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I made an account just to reply to this– how infuriating. I wouldn’t be surprised if there are sexist dynamics at play, in addition to what others in this thread have said about this psychologist’s troubling misunderstandings of ADHD.
I’m a 28-year-old (female) PhD student at a top university. When I was finally diagnosed last year, my psychologist (a woman) gently suggested that I might consider a different career because she assumed I might struggle with being a professor. I bristled at that a little, although I think that in her case the suggestion was well-intentioned. I’ve since found a great psychologist who is fully committed to helping me be an excellent scholar and teacher.
For what it’s worth, echoing other folks in this thread, I’ve found that my ADHD does pose challenges around boring administrative tasks and chores, but in almost every other way it’s been a strength in an academic career. I’ve been able to channel my hyper-focus and passions into a lot of projects, papers, etc. Genuinely not trying to be braggy (just encouraging), but I have the highest scholarly output of anyone in my cohort, although they do give me a hard time about how I’m consistently late to classes :).
On the whole (ridiculous) stats topic–my mom, who also has ADHD (sought a diagnosis after mine), has a PhD in statistics and was a successful prof in the field for many years. The sexist b.s. she had to deal with, however, was truly horrifying (e.g., getting totally unjustified low grades from a professor who had asked her out). If you got sexist vibes from this psychologist and sensed he was questioning your intellectual capabilities, I would trust that instinct. My mom often wrote papers at the last minute until 4 a.m., and we had a lot of ice cream and curly fries for dinner, but she did important work. The field would be weaker without her ADHD brain.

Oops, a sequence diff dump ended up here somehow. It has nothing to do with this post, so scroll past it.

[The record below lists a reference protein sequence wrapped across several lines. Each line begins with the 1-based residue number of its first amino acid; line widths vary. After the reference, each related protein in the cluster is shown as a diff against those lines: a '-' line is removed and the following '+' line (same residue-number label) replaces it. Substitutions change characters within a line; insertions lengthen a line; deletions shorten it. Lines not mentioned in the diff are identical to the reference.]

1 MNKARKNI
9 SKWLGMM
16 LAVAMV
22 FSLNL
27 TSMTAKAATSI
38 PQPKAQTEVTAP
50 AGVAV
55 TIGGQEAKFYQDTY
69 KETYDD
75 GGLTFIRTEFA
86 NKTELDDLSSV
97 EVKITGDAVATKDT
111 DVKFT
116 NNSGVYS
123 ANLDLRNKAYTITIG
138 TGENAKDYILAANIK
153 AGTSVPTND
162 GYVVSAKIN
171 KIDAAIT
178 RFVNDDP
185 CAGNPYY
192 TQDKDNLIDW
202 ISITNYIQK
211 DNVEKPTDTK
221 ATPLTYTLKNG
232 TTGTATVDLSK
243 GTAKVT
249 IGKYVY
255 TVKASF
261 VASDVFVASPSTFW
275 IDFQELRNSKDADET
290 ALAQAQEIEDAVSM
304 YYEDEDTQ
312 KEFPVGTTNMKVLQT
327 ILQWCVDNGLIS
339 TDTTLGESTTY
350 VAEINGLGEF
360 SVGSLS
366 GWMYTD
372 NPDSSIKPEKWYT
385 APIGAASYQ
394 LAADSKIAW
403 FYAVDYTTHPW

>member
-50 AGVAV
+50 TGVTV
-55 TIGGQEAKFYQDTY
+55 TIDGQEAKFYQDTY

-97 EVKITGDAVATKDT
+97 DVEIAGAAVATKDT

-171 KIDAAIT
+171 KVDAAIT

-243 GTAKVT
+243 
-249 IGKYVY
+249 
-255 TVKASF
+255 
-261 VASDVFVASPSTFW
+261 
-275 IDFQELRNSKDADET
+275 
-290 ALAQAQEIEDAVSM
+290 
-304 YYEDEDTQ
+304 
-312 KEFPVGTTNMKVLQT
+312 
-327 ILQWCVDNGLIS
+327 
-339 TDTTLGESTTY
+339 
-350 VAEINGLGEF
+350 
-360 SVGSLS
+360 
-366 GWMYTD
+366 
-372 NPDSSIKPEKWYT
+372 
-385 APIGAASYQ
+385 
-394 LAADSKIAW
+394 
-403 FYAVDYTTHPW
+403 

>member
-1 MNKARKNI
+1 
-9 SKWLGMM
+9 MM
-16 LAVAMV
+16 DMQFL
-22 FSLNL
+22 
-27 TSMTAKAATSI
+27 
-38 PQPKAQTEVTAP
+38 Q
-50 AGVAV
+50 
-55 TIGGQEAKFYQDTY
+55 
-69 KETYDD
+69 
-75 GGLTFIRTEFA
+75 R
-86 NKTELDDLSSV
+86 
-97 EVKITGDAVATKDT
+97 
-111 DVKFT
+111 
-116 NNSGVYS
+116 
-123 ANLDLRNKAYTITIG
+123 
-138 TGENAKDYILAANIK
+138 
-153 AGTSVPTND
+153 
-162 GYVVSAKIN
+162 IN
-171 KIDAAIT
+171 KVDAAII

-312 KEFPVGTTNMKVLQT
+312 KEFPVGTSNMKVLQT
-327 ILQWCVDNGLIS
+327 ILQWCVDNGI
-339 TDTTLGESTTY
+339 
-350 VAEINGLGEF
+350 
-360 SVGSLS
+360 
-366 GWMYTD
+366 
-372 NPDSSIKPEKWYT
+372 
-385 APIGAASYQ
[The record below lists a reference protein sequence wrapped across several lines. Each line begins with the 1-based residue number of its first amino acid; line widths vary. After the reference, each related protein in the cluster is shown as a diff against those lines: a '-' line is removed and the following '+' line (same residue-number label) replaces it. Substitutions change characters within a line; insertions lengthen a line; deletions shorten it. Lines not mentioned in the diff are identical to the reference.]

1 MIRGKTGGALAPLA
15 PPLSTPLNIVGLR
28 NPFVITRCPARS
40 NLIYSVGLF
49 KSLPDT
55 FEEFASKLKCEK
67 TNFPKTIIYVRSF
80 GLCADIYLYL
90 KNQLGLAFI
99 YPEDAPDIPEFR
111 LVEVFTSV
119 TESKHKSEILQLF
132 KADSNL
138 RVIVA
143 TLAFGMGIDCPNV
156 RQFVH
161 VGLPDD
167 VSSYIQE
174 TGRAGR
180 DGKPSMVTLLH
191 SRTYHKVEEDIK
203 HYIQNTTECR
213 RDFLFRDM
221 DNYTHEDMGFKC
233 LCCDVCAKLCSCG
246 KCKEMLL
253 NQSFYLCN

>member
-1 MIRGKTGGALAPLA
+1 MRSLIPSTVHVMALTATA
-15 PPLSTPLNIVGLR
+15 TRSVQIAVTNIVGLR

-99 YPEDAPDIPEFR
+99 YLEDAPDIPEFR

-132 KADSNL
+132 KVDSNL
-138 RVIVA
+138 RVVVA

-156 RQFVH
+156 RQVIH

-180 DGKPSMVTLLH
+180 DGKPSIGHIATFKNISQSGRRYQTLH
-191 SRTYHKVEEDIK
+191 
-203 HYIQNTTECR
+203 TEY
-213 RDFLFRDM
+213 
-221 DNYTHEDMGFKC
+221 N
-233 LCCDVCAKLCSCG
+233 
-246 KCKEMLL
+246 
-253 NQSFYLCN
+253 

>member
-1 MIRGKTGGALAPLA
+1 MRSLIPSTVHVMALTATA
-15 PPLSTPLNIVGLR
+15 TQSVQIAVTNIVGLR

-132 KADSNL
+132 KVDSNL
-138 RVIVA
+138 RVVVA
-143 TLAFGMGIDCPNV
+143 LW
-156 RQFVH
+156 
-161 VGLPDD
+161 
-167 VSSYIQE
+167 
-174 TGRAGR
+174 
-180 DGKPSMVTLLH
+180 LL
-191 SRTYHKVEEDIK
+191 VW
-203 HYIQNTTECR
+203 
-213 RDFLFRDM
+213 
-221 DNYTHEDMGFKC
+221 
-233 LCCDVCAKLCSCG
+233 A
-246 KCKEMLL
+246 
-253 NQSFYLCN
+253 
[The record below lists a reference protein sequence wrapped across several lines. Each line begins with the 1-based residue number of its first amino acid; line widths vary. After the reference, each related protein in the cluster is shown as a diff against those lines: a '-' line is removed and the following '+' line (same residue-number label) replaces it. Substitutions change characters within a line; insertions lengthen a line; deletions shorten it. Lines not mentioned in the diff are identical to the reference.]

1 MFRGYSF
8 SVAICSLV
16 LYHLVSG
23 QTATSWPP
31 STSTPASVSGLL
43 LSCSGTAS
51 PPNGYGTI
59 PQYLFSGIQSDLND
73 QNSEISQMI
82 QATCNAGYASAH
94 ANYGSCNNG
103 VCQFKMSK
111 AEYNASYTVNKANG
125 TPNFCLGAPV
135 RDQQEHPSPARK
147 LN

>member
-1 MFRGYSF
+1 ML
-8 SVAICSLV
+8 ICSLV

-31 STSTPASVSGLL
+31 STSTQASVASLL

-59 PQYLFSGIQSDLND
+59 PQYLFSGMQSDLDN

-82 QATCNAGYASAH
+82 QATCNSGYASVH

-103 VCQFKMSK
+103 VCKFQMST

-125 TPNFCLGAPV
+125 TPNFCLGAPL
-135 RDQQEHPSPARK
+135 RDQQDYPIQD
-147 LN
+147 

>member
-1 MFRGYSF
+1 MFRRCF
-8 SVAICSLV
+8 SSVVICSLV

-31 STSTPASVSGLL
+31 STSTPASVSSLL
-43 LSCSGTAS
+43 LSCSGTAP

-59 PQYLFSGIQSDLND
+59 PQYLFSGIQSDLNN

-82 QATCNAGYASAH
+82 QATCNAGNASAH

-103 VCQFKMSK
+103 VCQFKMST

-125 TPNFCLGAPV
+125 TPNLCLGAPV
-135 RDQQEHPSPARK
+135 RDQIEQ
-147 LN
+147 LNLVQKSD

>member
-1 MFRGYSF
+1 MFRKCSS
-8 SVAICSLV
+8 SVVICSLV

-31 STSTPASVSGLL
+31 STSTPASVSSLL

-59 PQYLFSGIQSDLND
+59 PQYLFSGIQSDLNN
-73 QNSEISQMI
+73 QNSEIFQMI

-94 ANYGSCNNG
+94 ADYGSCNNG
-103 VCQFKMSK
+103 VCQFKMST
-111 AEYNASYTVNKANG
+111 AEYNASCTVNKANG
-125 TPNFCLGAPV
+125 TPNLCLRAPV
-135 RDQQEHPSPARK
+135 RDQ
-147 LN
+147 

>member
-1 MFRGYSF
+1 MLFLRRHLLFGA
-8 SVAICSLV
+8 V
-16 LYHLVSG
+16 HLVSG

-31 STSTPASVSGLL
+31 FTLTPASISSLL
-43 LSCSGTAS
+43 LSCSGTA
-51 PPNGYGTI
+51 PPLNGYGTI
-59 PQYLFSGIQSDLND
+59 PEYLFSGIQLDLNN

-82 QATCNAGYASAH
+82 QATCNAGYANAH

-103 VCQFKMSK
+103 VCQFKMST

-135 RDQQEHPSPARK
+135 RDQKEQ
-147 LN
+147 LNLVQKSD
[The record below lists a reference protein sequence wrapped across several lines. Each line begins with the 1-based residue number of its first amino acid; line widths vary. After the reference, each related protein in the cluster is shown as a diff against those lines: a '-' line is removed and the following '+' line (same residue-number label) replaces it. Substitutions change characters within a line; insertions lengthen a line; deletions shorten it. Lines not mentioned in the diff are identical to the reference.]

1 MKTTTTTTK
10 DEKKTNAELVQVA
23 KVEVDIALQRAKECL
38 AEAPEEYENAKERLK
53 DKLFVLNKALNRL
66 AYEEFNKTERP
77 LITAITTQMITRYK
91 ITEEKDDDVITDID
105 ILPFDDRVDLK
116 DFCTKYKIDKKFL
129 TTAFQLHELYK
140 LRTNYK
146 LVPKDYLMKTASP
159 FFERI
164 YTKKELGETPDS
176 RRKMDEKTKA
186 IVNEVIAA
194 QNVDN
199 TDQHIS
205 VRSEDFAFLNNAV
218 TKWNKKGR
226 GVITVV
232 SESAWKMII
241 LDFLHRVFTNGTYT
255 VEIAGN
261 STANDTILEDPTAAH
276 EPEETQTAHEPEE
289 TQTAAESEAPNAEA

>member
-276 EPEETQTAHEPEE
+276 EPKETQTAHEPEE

I’m sorry that the experience of getting your diagnosis wasn’t empowering. ADHD, of course, has *no* bearing on your intellectual capabilities. Sexism and neurotypical dominance in the academy and in society at large can make things extra hard for academic women with ADHD, mostly as we have to deal with extra judgements and misunderstandings. I struggle so much, especially this time of year, with all of the department events that women PhD students are basically expected to bake for (ugh). I hope you get a better psychologist, and maybe find some other women/people with ADHD you relate to so that you can support each other’s goals. Another woman in my program has ADHD, and it helps me to debrief and commiserate with her. Obviously the research on posthumous diagnoses is highly suspect, but sometimes when I’m doubting myself I think about Einstein and DaVinci’s ADHD-style traits for a little confidence boost. 🙂 Hang in there!